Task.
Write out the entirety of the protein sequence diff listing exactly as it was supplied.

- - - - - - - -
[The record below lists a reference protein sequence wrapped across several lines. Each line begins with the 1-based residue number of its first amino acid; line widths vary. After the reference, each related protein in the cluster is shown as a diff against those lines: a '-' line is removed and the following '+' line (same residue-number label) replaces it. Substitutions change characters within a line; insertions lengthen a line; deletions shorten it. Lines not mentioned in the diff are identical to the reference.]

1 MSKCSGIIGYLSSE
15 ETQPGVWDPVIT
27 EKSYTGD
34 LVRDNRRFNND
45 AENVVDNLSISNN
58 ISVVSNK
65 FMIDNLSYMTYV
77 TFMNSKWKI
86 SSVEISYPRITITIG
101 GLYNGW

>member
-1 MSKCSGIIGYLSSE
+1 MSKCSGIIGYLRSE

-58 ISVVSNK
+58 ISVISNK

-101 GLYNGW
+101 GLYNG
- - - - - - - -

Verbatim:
[The record below lists a reference protein sequence wrapped across several lines. Each line begins with the 1-based residue number of its first amino acid; line widths vary. After the reference, each related protein in the cluster is shown as a diff against those lines: a '-' line is removed and the following '+' line (same residue-number label) replaces it. Substitutions change characters within a line; insertions lengthen a line; deletions shorten it. Lines not mentioned in the diff are identical to the reference.]

1 MSKCSGIIGYLSSE
15 ETQPGVWDPVIT
27 EKSYTGD
34 LVRDNRRFNND
45 AENVVDNLSISNN
58 ISVVSNK
65 FMIDNLSYMTYV
77 TFMNSKWKI
86 SSVEISYPRITITIG
101 GLYNGW

>member
-1 MSKCSGIIGYLSSE
+1 MSKCSGIIGYLRSE

-58 ISVVSNK
+58 ISVISNK

-101 GLYNGW
+101 GLYNG